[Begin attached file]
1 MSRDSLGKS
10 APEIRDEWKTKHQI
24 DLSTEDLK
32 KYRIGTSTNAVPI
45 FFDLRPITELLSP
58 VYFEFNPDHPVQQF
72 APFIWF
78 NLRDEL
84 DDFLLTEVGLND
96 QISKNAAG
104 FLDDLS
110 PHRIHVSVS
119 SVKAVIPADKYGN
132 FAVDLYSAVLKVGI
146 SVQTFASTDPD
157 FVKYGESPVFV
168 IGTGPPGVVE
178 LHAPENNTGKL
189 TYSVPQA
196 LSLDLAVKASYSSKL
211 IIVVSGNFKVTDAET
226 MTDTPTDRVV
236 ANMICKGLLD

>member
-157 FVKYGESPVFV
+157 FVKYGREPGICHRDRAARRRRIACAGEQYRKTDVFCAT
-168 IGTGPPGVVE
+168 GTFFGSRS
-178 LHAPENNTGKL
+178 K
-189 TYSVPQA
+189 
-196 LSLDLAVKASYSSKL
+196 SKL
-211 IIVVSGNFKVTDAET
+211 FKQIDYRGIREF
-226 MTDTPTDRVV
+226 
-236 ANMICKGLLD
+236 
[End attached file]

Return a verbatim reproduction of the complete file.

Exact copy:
1 MSRDSLGKS
10 APEIRDEWKTKHQI
24 DLSTEDLK
32 KYRIGTSTNAVPI
45 FFDLRPITELLSP
58 VYFEFNPDHPVQQF
72 APFIWF
78 NLRDEL
84 DDFLLTEVGLND
96 QISKNAAG
104 FLDDLS
110 PHRIHVSVS
119 SVKAVIPADKYGN
132 FAVDLYSAVLKVGI
146 SVQTFASTDPD
157 FVKYGESPVFV
168 IGTGPPGVVE
178 LHAPENNTGKL
189 TYSVPQA
196 LSLDLAVKASYSSKL
211 IIVVSGNFKVTDAET
226 MTDTPTDRVV
236 ANMICKGLLD

>member
-157 FVKYGESPVFV
+157 FVKYGREPGICHRDRAARRRRIACAGEQYRKTDVFCAT
-168 IGTGPPGVVE
+168 GTFFGSRS
-178 LHAPENNTGKL
+178 K
-189 TYSVPQA
+189 
-196 LSLDLAVKASYSSKL
+196 SKL
-211 IIVVSGNFKVTDAET
+211 FKQIDYRGIREF
-226 MTDTPTDRVV
+226 
-236 ANMICKGLLD
+236 